Jason Winocour, Partner, Hunter Public Relations
Over 20 years of media relations experience in government, nonprofit, and for-profit sectors.
It's inconceivable that I would have taken this position a decade ago. So why a change of heart? Two reasons: One, mainstream media outlets make plenty of mistakes; and two, online news and social media content providers often amplify them.
The most recent study of reporting accuracy for US newspapers, conducted in 2005, found a staggering 61% of articles had at least one error. Sure, 2005 seems like a long time ago. But consider The New York Times issued corrections on an average of nine articles per day from September 18 to 24, 2012.
Misquotes and quote distortions are well represented among the types of errors committed by mainstream media outlets. A few months ago, Fox News misquoted President Obama about not being born with a silver spoon in his mouth. The misquote was repeated by The Washington Post.
Mitt Romney recently spoke on Good Morning America and a quote of his was distorted by the Huffington Post.
The issue of misquotes and quote distortions is even more serious online, where many news sites, tweeters, and bloggers don't adhere to standard journalistic practices.
A few years ago, a Columbia University publication included the following quote from Debbie Almontaser, principal of an Arab-themed school in New York: "I don't recognize the people who committed the [9/11] attacks as either Arabs or Muslims. Those people who did it have stolen my identity as an Arab and have stolen my religion." A host of online news sources chose to remove the second part of the quote and thus accused Almontaser of being "a 9/11 denier." Eventually, she was forced to resign as principal.
In today's media landscape, where misquotes and distortions can be wielded as potent weapons, PR pros shouldn't be shy about asking media to review quotes prior to publication.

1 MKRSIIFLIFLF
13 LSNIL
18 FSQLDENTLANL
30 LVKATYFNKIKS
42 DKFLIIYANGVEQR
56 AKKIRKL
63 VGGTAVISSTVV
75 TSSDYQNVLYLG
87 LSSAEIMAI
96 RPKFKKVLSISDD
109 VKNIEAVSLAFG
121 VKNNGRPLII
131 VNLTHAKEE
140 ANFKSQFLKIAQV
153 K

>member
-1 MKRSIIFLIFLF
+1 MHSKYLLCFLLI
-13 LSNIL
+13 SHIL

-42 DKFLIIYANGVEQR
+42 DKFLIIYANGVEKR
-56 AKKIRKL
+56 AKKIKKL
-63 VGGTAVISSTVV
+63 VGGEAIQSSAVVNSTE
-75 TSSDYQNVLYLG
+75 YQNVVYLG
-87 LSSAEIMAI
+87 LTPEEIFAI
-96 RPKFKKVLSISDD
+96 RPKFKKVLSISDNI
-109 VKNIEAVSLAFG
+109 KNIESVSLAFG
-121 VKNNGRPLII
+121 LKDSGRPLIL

But because we must respect freedom of the press, PR pros can't go down the slippery slope of asking media to share entire articles with us. Checking quotes to ensure accuracy or editing them to minimize the risk of distortion by others, is an acceptable middle ground.
Beth Monaghan, Principal, cofounder of InkHouse
Has extensive experience in overseeing strategy and shaping social content.
On September 20, The New York Times officially banned "after-the-fact quote approvals" in a memo stating: "demands for after-the-fact quote approval have gone too far."
The presidential ad campaigns are scary proof that quotes taken out of context can do real harm. In journalism, however, reporters by and large seek to report the truth.
Asking to approve a quote is often perceived as an insult to a reporter's ethics, intelligence, or both, and often precipitates the relationship's demise. Good PR is predicated on good media relationships. Here are some better ways to reduce the likelihood of a misquote:
- Understand the nature of the media outlet. Are you speaking with a reporter, a columnist, or a blogger? Is the interview for an opinion piece or a straight news article?
Good PR pros prepare this information and provide advice on navigating the questions.
- Train your spokespeople. Often, a desire to approve a quote is the manifestation of a desire to self-edit - to provide the quote you wish you spoke.
A well-trained spokesperson knows their sound bites and delivers them concisely and clearly. These spokespeople are rarely misquoted.
- Follow up. If you have completed an interview and suspect the reporter did not understand your points, follow up with a clear and concise written summary.
- Provide a written quote at the outset. This comes with virtually no risk of a misquote. These opportunities arise most frequently in response to breaking news. A quote offering a unique point of view, coupled with a PR professional who can get it to the media quickly, can yield great quotes in coveted media outlets - with little room for reporter error.
Misquotes will happen - they are part of the opportunity cost for gaining media coverage. Although few and far between, in the cases of gross misquotes, there is recourse in corrections.
And today, those can happen within minutes online.
It's understandable that PR pros worry about the images of their clients. However, journalists and bloggers are under no obligation to let them see quotes before a story is published. On the record means on the record.